Similarly, Pepsi in their presentation to students claimed that their company was working towards sustainability and helping the community through campus influence. By claiming innovations in recycling and providing healthy products, Pepsi representatives spoke about providing healthy alternatives as well as improving environmental practices.

“Diabetes is becoming a growing epidemic in low income minority communities,” spoke a Health Education professor at SFSU, “in my home country Brazil, it’s plain to see the damage that Pepsi Co has done in the neighborhoods and especially to indigenous people.

LFS stood along with representatives of multiple student groups, workers’ groups, and faculty members in exposing the lies that the representatives of Coca-Cola and Pepsi were presenting. SFSU students and faculty spoke about the impact of Coca-Cola on a global scale, such as the destruction of water systems in India, deforestation in other countries, and rampant human rights violations in El Salvador and Colombia, including the forced disappearances of labor union leaders.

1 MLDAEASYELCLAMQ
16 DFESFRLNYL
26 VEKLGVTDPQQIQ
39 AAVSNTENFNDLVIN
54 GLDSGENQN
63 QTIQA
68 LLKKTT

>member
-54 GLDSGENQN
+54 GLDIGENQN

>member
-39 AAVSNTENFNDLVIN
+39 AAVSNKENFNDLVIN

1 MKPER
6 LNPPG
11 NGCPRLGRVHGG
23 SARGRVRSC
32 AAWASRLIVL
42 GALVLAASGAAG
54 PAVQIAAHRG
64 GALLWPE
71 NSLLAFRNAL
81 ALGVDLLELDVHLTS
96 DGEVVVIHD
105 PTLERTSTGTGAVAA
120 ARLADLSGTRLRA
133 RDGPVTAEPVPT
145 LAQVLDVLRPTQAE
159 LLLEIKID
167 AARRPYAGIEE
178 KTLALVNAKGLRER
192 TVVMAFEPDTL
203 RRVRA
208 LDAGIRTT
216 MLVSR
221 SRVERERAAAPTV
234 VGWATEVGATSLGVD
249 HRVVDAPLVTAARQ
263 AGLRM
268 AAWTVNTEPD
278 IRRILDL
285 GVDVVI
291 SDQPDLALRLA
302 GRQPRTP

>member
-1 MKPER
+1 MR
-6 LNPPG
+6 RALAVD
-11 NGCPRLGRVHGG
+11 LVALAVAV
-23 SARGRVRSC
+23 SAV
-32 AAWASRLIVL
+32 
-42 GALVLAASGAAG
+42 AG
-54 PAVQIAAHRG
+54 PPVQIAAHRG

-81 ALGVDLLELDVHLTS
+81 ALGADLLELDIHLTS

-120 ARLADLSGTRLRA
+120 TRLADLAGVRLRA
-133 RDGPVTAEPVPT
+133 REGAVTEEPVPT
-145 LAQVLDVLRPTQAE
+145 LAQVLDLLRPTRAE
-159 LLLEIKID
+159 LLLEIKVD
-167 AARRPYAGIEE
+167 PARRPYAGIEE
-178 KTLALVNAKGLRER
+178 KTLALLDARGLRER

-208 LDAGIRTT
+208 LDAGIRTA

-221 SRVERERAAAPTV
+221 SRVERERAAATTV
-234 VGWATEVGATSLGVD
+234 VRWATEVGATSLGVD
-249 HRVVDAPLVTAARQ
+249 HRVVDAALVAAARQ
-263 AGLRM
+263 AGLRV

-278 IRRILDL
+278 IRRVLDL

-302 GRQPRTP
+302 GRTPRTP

Students and faculty demanded an audience with President Wong, calling for a public town hall meeting. Real Food Challenge, the main opponent of the selling of Pouring Rights, along with other student groups at SFSU were able to gather over 800 signatures from students prior to Coke and Pepsi’s arrival. The mobilization included the participation of students, professors, and workers unions coming together in order to fight against these large corporations.

In the Philippines, Coca-Cola is guilty of harassing and endangering the lives of union leaders as well as offering unfair wages for workers in the Philippines. Coca-Cola refuses to acknowledge the collective bargaining agreements (CBAs) proposed by worker unions and instead made propositions that can lead to massive layoffs, outsourcing, and threatening of job security. Coca-Cola has played a pivotal role in the weakening of worker’s unions all over the world and being implicit in the use of death squads and other forms of violence to destroy union organizing.